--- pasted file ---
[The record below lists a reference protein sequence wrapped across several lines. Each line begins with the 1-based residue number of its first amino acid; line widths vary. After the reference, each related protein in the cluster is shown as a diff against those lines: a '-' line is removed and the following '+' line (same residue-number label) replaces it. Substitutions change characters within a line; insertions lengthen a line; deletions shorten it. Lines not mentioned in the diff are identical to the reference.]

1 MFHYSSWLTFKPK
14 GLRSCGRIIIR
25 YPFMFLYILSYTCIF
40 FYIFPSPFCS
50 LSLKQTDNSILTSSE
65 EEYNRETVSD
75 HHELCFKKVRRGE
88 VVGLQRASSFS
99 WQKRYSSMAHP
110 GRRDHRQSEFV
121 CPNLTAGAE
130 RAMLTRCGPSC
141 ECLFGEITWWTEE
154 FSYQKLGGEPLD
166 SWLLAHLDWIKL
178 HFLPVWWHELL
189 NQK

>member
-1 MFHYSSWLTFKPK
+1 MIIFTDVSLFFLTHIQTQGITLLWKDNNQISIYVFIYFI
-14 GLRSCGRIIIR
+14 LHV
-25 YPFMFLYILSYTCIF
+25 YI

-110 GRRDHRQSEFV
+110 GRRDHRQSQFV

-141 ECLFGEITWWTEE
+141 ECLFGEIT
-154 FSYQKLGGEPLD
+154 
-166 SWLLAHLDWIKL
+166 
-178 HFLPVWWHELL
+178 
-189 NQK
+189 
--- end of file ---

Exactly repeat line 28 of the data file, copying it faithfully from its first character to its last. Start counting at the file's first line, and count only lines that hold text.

-141 ECLFGEITWWTEE